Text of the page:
Stifling Scientific Progress: The District Court’s Decision in Myriad
The human genome contains approximately 23,000 protein-coding genes. Approximately twenty percent of these human genes are patented, with some genes being patented as many as twenty times. On May 12, 2009, the Association for Molecular Pathology (“AMP”) and nineteen other plaintiffs, including healthcare associations and individual doctors, researchers, and patients, filed a lawsuit against the United States Patent Office (“USPTO”), Myriad Genetics (“Myriad”) and ten other individual defendants in their capacity as Directors of the University of Utah Research Foundation challenging the validity of Myriad’s gene patents. Myriad holds, through either assignment or exclusive license, a number of domestic and international patents covering isolated DNA molecules encoding the BRCA1 and BRCA2 (“BRCA1/2”) mutations that cause an increased risk for the development of breast and ovarian cancer and diagnostic methods using these isolated DNA molecules to identify a patient’s predisposition to the development of familial breast cancer.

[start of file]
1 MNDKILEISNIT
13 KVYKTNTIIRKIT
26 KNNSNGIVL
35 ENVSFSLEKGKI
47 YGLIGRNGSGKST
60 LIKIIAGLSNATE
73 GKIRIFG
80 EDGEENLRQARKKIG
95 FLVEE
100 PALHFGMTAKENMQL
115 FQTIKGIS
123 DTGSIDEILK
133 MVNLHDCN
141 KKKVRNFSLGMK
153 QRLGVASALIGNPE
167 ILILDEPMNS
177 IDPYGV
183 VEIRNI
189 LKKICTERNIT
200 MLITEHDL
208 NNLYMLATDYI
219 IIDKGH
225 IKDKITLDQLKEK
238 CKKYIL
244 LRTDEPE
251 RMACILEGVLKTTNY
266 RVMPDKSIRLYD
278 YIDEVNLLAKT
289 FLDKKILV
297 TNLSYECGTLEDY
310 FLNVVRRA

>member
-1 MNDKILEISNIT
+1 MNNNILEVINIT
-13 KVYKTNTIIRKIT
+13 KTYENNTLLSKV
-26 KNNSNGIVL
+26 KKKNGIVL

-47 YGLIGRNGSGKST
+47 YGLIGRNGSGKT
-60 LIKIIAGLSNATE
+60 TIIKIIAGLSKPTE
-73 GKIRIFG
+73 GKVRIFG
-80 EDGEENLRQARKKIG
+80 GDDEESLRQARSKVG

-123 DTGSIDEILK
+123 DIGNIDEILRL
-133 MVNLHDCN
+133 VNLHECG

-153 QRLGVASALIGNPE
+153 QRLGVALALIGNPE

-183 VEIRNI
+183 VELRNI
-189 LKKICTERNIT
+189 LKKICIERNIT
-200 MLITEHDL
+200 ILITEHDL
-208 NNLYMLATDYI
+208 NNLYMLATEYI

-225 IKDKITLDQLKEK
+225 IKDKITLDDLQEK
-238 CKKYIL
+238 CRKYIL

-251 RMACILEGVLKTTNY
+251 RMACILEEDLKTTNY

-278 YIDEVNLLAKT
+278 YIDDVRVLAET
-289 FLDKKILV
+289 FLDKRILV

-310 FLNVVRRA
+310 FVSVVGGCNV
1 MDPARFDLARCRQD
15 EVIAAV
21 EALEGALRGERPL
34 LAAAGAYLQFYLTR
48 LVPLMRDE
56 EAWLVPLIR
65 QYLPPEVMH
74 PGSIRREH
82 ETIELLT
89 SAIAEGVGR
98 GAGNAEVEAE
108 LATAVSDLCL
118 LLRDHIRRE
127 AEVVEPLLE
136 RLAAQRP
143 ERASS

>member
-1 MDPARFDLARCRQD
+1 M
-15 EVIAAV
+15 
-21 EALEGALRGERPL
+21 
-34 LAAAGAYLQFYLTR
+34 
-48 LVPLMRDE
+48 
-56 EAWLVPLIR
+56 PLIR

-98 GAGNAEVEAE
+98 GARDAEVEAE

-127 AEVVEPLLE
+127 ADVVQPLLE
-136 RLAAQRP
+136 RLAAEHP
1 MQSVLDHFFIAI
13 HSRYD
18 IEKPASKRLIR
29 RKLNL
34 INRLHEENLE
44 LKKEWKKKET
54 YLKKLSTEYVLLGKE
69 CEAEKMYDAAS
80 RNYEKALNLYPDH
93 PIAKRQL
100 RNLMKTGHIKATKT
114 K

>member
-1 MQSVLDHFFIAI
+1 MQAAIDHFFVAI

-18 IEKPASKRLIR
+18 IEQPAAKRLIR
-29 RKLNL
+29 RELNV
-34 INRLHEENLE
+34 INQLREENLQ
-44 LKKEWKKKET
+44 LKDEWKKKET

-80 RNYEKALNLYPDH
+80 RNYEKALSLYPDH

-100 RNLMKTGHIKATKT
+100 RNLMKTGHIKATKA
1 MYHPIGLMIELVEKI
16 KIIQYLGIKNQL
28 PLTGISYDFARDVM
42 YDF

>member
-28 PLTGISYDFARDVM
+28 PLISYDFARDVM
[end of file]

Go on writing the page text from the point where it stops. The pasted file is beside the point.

Although the district court’s decision’s applicability is limited to the patents in the instant case, if upheld by the Federal Circuit, the decision would have far-reaching implications for human gene patents currently in force and the future of the biotechnology industry, both domestically and abroad. Therefore, this paper seeks to address the legal and policy issues concerning human gene patents in view of the current decision in Association for Molecular Pathology v. United States Patent & Trademark Office (hereinafter “Myriad”) with a view to related cases involving Myriad’s patenting of isolated DNA molecules encoding BRCA1/2 in the United States and European forums